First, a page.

Fracture and migration of a retained microcatheter into the cauda equina after endovascular neurointervention for dural arteriovenous fistula as a rare cause of tethered spinal cord: case report

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The evaluation of spinal cord vascular malformations in neuroradiology departments remains valid for both diagnosis and endovascular embolization, and for adjuvant as well as definitive treatment. The most commonly encountered complications of endovascular approaches are the recurrence or the incomplete embolization of the lesion and accidental damage to the medullary arteries, which leads to spinal cord infarction. Failure to remember a microcatheter in the abdominal aorta after catheterization is an underestimated complication. A retained guidewire in the circulation may not necessarily cause symptoms, and it may remain unnoticed for a significant period of time. However, severe complications may be faced even many years later. In this article, a case report on a fracture and migration of a retained microcatheter in the cauda equina is presented. This occurred after an endovascular neurointervention for dural arteriovenous fistula as a rare cause of tethered spinal cord.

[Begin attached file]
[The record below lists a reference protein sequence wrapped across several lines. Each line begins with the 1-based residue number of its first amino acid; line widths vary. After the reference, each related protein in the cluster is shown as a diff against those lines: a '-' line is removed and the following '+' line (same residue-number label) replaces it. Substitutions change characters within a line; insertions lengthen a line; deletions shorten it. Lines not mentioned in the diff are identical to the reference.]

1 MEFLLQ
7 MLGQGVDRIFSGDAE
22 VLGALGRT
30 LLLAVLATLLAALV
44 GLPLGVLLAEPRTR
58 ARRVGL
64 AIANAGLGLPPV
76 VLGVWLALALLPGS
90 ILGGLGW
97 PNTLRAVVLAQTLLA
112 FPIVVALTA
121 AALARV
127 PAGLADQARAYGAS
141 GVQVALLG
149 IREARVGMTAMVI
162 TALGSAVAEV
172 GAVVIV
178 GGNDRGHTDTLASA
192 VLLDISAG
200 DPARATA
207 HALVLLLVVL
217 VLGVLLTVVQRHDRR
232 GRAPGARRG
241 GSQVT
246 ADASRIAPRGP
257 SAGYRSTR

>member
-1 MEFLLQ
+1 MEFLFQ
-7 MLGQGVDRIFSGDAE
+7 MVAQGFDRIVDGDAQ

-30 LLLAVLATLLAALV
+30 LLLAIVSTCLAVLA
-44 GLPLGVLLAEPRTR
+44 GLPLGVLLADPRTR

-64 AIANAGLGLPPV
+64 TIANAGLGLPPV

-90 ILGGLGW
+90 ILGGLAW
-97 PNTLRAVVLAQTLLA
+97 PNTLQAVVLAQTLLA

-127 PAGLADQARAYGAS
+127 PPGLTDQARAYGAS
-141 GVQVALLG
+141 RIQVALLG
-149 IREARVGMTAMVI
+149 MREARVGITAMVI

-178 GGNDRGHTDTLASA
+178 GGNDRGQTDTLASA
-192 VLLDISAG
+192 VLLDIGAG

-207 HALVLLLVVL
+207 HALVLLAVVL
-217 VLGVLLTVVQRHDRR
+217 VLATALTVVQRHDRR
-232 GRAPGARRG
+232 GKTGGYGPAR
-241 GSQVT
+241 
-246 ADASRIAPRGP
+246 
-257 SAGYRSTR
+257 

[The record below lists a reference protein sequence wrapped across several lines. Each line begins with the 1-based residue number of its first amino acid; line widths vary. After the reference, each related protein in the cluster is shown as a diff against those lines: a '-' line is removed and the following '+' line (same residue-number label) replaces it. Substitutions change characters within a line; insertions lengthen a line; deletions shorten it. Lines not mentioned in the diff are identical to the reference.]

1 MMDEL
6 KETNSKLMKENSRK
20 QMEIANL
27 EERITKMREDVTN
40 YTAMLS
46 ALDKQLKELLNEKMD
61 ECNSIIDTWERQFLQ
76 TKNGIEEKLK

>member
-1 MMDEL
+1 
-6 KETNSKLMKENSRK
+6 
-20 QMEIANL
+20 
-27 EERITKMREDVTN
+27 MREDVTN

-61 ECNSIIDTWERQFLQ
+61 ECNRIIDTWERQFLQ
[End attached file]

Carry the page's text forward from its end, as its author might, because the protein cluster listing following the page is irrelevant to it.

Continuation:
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Correspondence Gulden Demirci Otluoglu: Bahcesehir University School of Medicine, Istanbul, Turkey. guldendemirci@gmail.com.INCLUDE WHEN CITING Published online December 13, 2019; DOI: 10.3171/2019.9.SPINE19783.Disclosures The authors report no conflict of interest concerning the materials or methods used in this study or the findings specified in this paper.
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